Some see her as finally united, others as more divided than ever.
No, I am not referring to East and West Jerusalem, rather to the Jerusalem of Heaven and the Jerusalem of Earth; between the Jerusalem of our dreams and the Jerusalem of our realities.
There has always been a gap between what Jerusalem is supposed to be and what Jerusalem actually is. Isaiah dreamed of a Jerusalem that would serve as the symbol of a nation no longer lifting “up sword against nation, neither shall they learn war anymore” (Isaiah 2:4). While he was living in the Jerusalem of the First Temple time period, he likened it to Sodom and Gomorrah, full of corruption and violence (Isaiah chapter 1). The rabbis of the Talmud declared that one day Jerusalem would be redeemed through justice (T.B. Shabbat 139a) and peace (Deuteronomy Rabbah, 5:15) as they looked back at the destruction of the Second Temple and accredited it to the fact that “they loved money and hated one another” (Tosefta Menachot 13:22-23).
The question, therefore, is how can this gulf between the two Jerusalems, that of our dreams and that of our realities, be understood? Over the course of history some chose to keep the two Jerusalems divided. For example, the Hellenistic Jewish philosopher, Philo of Alexandria, living in first century Egypt wrote: “But that which is called by the Hebrews the city of God is Jerusalem, which name being interpreted means, “the sight of peace.” So they do not look for the city of the living God in the region of the earth, for it is not made of wood or of stone, but seek it in the soul which is free from war, and which proposes to those who are endowed with acuteness of sight a contemplative and peaceful life.” (Philo, On Dreams II, 250). However classic rabbinic literature argued that the two Jerusalems would one day be united. Rabbi Yochanan, one of the leading rabbis of the Talmud living in 3rd century Tiberius said: “The Holy One, blessed be He, declared: I shall not enter the Jerusalem which is above, until I enter the Jerusalem which is below. But is there a Heavenly Jerusalem? Yes there is, as scripture states: ‘Jerusalem, thou art builded as a city that is compact together’ ” (Psalms 122:3). (T.B. Ta’anit 5a). Rabbi Yochanan did not give up on his dream of Jerusalem on Earth transforming into being connected one day to the Jerusalem in Heaven.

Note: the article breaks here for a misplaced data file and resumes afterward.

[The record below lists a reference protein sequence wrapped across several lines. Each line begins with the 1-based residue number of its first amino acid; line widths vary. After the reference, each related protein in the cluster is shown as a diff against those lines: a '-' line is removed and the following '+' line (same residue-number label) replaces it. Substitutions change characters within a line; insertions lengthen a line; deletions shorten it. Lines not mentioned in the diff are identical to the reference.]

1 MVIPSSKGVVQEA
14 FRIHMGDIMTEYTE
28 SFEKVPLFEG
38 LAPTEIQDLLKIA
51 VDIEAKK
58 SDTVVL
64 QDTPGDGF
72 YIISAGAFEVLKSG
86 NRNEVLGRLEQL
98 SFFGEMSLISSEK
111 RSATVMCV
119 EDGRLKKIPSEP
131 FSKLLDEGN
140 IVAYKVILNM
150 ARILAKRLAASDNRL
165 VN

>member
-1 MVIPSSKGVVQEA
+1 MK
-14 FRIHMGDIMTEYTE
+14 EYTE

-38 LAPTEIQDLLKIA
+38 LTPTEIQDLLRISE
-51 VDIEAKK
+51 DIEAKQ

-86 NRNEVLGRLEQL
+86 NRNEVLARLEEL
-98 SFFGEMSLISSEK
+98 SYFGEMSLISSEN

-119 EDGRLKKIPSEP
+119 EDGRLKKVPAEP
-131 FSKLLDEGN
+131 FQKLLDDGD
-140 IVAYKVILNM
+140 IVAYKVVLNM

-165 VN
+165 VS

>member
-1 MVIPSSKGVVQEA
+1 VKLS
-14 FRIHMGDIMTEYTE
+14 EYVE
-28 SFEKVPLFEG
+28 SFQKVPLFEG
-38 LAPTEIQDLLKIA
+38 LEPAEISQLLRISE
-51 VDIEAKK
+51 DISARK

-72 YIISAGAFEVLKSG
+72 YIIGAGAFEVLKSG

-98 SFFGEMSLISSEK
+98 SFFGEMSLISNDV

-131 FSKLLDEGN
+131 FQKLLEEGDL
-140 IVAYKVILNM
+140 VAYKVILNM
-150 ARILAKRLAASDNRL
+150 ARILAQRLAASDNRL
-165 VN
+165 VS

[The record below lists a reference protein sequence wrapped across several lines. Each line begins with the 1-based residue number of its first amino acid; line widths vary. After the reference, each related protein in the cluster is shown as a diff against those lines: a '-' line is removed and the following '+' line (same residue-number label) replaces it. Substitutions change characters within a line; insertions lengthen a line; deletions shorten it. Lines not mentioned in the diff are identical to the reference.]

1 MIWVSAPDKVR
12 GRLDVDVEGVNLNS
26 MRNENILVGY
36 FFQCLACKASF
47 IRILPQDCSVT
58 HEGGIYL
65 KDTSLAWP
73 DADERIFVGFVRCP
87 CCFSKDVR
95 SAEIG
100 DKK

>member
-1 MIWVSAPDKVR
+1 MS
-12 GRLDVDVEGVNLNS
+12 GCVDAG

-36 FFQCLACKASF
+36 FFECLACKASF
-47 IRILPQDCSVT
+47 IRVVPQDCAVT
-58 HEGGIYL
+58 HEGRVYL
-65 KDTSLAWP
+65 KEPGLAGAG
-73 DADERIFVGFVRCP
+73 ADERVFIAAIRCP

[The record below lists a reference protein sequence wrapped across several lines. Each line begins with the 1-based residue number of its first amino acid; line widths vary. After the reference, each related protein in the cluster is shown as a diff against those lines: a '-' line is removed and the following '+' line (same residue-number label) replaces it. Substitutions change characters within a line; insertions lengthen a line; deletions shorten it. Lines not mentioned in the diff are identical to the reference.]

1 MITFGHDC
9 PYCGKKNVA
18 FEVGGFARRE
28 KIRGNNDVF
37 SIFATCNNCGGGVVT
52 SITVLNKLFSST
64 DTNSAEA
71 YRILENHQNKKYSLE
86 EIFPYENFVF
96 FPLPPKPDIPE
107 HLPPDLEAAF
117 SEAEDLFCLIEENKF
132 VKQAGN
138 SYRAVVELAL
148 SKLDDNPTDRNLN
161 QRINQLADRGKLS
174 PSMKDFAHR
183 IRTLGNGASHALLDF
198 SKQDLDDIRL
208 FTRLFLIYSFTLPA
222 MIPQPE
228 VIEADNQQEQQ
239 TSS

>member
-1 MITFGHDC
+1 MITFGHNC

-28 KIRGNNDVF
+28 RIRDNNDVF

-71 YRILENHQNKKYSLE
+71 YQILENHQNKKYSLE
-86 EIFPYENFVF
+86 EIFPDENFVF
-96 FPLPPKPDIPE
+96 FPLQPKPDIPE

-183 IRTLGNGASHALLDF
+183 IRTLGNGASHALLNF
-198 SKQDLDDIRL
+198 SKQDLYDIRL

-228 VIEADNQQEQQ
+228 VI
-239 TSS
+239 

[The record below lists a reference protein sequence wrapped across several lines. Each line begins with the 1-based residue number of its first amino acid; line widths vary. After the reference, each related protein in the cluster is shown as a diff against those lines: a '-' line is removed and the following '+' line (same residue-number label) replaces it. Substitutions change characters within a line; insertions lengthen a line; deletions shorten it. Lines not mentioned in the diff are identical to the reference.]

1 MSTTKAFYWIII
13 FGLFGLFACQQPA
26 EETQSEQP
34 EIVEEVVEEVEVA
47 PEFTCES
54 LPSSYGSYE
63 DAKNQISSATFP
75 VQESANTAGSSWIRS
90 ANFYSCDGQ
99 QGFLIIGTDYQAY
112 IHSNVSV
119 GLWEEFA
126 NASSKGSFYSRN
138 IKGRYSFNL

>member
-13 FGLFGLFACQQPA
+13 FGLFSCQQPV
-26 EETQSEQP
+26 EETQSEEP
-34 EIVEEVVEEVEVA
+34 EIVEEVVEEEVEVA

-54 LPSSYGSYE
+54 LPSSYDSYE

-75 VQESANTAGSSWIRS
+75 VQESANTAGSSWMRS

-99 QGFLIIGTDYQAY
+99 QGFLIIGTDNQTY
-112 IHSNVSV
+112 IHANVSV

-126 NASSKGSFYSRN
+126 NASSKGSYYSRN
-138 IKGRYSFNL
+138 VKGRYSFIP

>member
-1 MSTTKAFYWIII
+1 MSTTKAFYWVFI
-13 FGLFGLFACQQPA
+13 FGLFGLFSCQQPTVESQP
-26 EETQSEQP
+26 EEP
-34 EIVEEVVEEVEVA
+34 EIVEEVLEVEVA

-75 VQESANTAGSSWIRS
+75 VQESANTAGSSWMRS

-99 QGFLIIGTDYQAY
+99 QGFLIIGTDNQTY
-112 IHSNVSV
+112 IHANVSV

May 24, 2017 (Iyar 28), marks 50 years since the reunification of Jerusalem’s East and West. The day invokes many to celebrate and rejoice over the miracle of not only the Jews of Israel being saved from a near catastrophe but also the fulfillment of the dream to reunite with the holiest sites of the Jewish people. Others, however, bemoan this day as the beginning of the move away from core Jewish values that Jerusalem is supposed to symbolize such as justice, equality and peace. I believe that both ‘these and those’ are advocating for the Sake of Heaven, for Jerusalem on Earth to be reunited with the Jerusalem in Heaven, but their understanding of what that ideal Jerusalem in Heaven, is very different.
This religious-political disagreement will undoubtedly continue to divide Jews and non-Jews alike around Israel and the world for the near future. However, I personally find some small glimpses of movement towards bridging these diverging ‘Jerusalems of Heaven’, not through any potential political initiatives but rather through initiatives of civil society, such as the Jerusalem Day of Tolerance. Last year the Jerusalem Intercultural Center (a 9Adar/ Dibbur Hadash partner) launched an initiative to transform the nature of Jerusalem Day from a politically divisive day that marks the reunification of the city into a day of tolerance across all the city’s identity divides, including “Jews and Arabs, Jewish denominations, Christians and Muslims, transgenders, asylum seekers and refugees, Jewish Olim, etc.” This initiative will not of course ‘solve’ all the challenges of Jerusalem but I think that it’s an important and inspirational step forward towards ‘requesting peace for Jerusalem (Psalms 122:6), a peace between the conflicting dreams of what peace of Jerusalem, in Heaven and Earth, actually means!
Click here to listen to the accompanying podcast on Jerusalem United or Divided? Between Dreams and Realities.
Pardes 360 is a series of responses to world current events by Pardes faculty in 360 words (or sometimes a few more). The views expressed in the articles are those of the author and do not reflect and institutional stance. To read other Pardes 360 articles, click here.